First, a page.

The coffee is wonderful, and they make a house latte called “Latte Tomo” or “Tomo Latte”, I don’t remember which. It has a bit of condensed milk in it, which gives it an extra bit of sweet, creaminess, necessary if you’re a coffee wimp like me.

And, and, and, it serves these preztel-ly things, filled with cheese! I’ve always wished cafés offered more cheese based snacks as opposed to the ubiquitous and boring muffins. There’s also a caramel bread that’s just perfect. It’s little cubes of toasted brioche, linked together, tetris-like, drizzled with a light caramel glaze. The cubes mean the crispy surface area has been maximized for optimal deliciousness.

The café is called “Coffee Tomo“, and I love it. What’s nice is that it appears to love me back!

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Are you a C class driver?

I was listening to the radio (yes, people still do that) and there was an ad for a luxury car. The above question was asked, and then it said. “C class drivers are different from other drivers.”

I guess it says something about me that my first instinct was to respond “you mean more douchehbag?”

To be fair, I’m not even sure what a “C class” is (Mercedes? BMW? Acura?) But apparently it’s trying to appeal to people who think that if they buy this car, it makes them special and therefore entitled to drive differently on the road than everyone else.

So yeah, back to my original summation..douchebag.

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Oh my god, I’m living in the FUTURE and it is AWESOME

When I was a teen, not only did I dress like a turn of the century spinster, I was also a die hard, 2 stacks of books a day, reading until 3 am bookworm.

I know! I was soooo popular! Everyone wanted to be me!*

If you love reading, you look at a stack of books the way a chocoholic looks at a box of fancy chocolates, with delirious anticipation. Consequently, when you’re dying to read something and the bookstores are closed, you might devolve from deprived chocoholic to deprived crack addict.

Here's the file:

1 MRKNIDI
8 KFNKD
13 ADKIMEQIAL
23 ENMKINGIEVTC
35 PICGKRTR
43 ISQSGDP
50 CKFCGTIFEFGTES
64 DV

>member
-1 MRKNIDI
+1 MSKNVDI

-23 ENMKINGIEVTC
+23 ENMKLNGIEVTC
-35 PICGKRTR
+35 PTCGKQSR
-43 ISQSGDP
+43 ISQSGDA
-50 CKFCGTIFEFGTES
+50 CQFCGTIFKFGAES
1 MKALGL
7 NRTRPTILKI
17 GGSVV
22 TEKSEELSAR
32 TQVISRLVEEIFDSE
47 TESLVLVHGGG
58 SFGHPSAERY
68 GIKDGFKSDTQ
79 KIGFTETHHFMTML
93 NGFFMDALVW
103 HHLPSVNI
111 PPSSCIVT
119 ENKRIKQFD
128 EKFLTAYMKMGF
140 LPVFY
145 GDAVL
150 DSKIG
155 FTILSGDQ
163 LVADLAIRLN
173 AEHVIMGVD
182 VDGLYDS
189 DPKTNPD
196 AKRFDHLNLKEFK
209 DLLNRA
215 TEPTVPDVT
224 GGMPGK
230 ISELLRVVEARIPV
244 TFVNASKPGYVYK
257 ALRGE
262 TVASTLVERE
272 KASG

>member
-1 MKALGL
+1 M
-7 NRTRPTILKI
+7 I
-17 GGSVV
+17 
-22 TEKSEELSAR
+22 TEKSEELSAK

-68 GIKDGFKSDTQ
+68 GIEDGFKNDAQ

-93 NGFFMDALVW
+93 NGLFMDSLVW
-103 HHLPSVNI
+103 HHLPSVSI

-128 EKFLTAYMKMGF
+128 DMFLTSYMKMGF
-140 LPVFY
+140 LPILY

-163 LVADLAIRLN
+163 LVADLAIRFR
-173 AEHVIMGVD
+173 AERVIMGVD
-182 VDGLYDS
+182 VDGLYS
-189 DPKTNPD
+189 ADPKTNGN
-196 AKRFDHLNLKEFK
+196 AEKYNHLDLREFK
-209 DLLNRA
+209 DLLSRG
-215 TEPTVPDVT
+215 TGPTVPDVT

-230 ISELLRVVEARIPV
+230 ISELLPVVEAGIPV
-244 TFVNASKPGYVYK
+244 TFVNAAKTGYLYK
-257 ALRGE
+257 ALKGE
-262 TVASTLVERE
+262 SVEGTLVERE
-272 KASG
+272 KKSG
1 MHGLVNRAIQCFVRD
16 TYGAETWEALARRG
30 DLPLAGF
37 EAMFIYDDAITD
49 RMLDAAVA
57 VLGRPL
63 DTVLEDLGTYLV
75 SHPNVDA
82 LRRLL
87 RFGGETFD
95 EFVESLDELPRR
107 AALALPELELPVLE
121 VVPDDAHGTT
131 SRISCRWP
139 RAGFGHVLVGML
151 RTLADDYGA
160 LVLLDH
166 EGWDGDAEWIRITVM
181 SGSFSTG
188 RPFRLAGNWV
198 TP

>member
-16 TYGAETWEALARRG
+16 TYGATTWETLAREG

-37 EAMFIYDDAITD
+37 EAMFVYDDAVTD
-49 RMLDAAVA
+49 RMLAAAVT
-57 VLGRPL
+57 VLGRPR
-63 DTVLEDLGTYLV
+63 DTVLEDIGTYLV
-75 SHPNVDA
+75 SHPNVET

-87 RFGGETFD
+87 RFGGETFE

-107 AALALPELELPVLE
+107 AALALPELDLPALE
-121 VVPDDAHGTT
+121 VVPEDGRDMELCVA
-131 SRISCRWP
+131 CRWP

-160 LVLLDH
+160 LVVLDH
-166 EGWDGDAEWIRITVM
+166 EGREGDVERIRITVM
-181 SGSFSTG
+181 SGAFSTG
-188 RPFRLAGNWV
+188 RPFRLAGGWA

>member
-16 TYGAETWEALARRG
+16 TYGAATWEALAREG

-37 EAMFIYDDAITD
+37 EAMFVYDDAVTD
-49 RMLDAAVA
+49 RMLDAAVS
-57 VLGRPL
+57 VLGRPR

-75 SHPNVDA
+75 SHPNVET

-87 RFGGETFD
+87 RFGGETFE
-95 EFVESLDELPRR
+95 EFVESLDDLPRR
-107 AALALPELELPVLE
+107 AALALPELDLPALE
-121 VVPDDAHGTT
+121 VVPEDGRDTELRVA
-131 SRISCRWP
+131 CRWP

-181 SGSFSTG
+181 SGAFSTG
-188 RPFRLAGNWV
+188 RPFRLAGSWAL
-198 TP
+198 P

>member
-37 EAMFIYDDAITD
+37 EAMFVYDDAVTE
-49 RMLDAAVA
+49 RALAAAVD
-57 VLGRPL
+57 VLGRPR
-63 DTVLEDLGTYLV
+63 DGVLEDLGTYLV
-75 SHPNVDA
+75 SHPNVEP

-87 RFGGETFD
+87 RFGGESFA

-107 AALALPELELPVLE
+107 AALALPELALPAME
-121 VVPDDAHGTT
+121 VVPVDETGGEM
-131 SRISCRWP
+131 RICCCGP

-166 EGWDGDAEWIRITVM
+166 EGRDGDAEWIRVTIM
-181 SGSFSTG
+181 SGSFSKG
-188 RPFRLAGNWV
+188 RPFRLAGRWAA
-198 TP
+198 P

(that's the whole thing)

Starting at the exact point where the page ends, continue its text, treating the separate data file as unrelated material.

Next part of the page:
So when eReaders first came on the scene a few years ago, I was thrilled. This is what I’ve always wanted! I was now the chocoholic with a 24 hour candy store at my disposal, diabetes be damned!**

I was not, however, a chocoholic with unlimited funds.

Enter, Overdrive.com.

Overdrive.com allows you to check out books from your local library without having to worry about opening hours or that suspicious looking guy in the corner that you know is just using the library’s Internet to surf for porn.

Some caveats, you’ll need an actual library card. And like a real library, not all the books you want will be in stock and there’s likely a wait list for the most popular titles.

But still, this means that at midnight, you can check out a book from the library. Also, let’s face it, there’s a lot of books that you really only want to read once, or don’t want to admit you read at all, much less spend money on.

I realize for kids today, downloading a book is simply what it means to buy a book; something wholly unremarkable. The hipster kids of tomorrow will carry around worn copies of a bound books as a sign of vintage cred. And they’ll troll around antique stores, looking at stacks of ancient romance novels, fingering the musty, yellow pages, and think “Just imagine! People used to read like this!”

Which, to be honest, is still what I think when I see old romance novels now.

*this is a lie
**I’ll just drop the crack addict metaphor here…in the interests of good taste. Don’t do drugs kids!